In March, several nations enforced lockdowns as a means to mitigate the spread of SARS-COV-2. The lockdowns took weeks, and some even months.
The suffering caused by this pandemic is, unfortunately, not just the disease itself. Many have lost their jobs and their homes. In some households, family members can only dream of filing in court for domestic abuse. Another health hazard is the mental health repercussions of social isolation.
While countries have been opening up to restore the economy, social distancing and staying home is still very much encouraged as a responsibility. As a result, people have felt lonely and isolated since they are restricted to see their friends and loved ones.
The repercussions by the numbers
According to Time, more than one in four Americans have become eligible to be diagnosed with mental illness, causing a 700% increase from the 2018 data. Those who are 18-29 years old lead the chart with 38%, followed by 30-44 with 37%, and 45-59 with 25%. These three age groups only had 4% back in 2018.
For the 28.9% of Americans live alone, the restricted access to social dwellings has a massive potential of increasing the possibilities of isolation. However, the sudden affliction of isolation is not limited to those living solo. Those living with children under 18 years old took a toll, as 37% of these Americans reported serious mental distress.
What can you do?
Of course, stay at home as much as possible, and if you do go out, wear a mask. These are now social responsibilities backed by simple science–and common sense. In the new normal, here are ways to sneak in snippets of socialization:
1. Hang out with friends in a private place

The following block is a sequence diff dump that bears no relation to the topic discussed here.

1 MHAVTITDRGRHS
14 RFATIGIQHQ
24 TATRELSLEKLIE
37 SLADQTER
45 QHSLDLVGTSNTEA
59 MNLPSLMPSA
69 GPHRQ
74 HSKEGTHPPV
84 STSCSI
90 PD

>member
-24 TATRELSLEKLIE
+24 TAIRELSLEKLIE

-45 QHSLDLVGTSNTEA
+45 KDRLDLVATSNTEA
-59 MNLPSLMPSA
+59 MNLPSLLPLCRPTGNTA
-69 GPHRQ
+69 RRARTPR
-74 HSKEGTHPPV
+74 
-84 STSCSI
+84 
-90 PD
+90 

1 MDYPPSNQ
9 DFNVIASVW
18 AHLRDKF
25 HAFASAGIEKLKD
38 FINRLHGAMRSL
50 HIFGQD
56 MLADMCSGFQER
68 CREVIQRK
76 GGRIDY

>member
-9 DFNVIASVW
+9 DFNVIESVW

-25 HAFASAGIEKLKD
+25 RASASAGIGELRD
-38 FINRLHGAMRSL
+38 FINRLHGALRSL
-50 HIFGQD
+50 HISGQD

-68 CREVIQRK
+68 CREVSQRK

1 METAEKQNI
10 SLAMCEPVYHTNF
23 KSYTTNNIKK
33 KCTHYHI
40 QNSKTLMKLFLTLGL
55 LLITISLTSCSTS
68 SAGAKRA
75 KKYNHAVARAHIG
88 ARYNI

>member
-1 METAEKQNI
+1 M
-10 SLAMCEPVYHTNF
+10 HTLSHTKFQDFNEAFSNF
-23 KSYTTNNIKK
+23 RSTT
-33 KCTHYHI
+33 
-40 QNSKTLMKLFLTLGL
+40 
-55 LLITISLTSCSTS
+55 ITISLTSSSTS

Whether it is one of your houses or a rest house somewhere, just make sure it’s a private space. This avoids potential exposure to risks because you won’t be touching surfaces that have been touched by people you don’t know. As a friend, be transparent about your health at the moment. No matter how great spending time with friends is, you wouldn’t want to expose them to anything dangerous.
2. Order to-go from your favorite local restaurant
Dining in is a huge risk right now because you are not only using utensils used publicly, but you are also exposing employees to the risk of contracting the virus. Since it’s your frequented restaurant, you’ve probably made friends with the staff. You can talk to them from a considerable distance while waiting for your food. Maybe it’s time to catch up a little.
3. Join Facebook groups
You’ll be surprised by the sense of community that will arise in these tough times. For example, writers have come together to share their entries for The Isolation Journals. While the project is primarily sent via an e-mail blast, writers gather in a Facebook group for every participant to read and engage. With the ever-growing number of Facebook users, there’s guaranteed to be a niche for everyone.
For the entire world to get out of this pandemic alive, every single person should take part in it. As some governments take the necessary steps to mitigate the spread of the virus, we should take our responsibilities seriously. So, only go out in public when necessary, avoid dining in, and understand the risks.